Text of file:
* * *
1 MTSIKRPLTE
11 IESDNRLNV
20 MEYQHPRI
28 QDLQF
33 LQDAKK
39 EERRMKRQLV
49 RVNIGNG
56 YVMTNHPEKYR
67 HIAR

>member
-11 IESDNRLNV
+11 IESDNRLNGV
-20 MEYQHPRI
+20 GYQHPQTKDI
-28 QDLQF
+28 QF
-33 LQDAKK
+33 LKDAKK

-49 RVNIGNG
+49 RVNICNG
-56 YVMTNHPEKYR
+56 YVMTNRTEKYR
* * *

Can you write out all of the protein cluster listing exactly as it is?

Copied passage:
1 MTSIKRPLTE
11 IESDNRLNV
20 MEYQHPRI
28 QDLQF
33 LQDAKK
39 EERRMKRQLV
49 RVNIGNG
56 YVMTNHPEKYR
67 HIAR

>member
-11 IESDNRLNV
+11 IESDNRLNGV
-20 MEYQHPRI
+20 GYQHPQTKDI
-28 QDLQF
+28 QF
-33 LQDAKK
+33 LKDAKK

-49 RVNIGNG
+49 RVNICNG
-56 YVMTNHPEKYR
+56 YVMTNRTEKYR